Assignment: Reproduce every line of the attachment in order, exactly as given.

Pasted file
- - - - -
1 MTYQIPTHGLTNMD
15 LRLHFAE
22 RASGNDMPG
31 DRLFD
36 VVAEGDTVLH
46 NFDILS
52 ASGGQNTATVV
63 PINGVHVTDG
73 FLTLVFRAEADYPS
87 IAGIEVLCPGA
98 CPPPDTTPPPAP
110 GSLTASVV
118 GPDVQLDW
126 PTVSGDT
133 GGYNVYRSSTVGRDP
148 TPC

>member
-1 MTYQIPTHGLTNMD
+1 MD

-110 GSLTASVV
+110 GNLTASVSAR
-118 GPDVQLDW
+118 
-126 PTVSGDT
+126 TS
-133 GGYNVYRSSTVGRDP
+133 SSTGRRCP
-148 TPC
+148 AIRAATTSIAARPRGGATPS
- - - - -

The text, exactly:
1 MTYQIPTHGLTNMD
15 LRLHFAE
22 RASGNDMPG
31 DRLFD
36 VVAEGDTVLH
46 NFDILS
52 ASGGQNTATVV
63 PINGVHVTDG
73 FLTLVFRAEADYPS
87 IAGIEVLCPGA
98 CPPPDTTPPPAP
110 GSLTASVV
118 GPDVQLDW
126 PTVSGDT
133 GGYNVYRSSTVGRDP
148 TPC

>member
-1 MTYQIPTHGLTNMD
+1 MD

-110 GSLTASVV
+110 GNLTASVSAR
-118 GPDVQLDW
+118 
-126 PTVSGDT
+126 TS
-133 GGYNVYRSSTVGRDP
+133 SSTGRRCP
-148 TPC
+148 AIRAATTSIAARPRGGATPS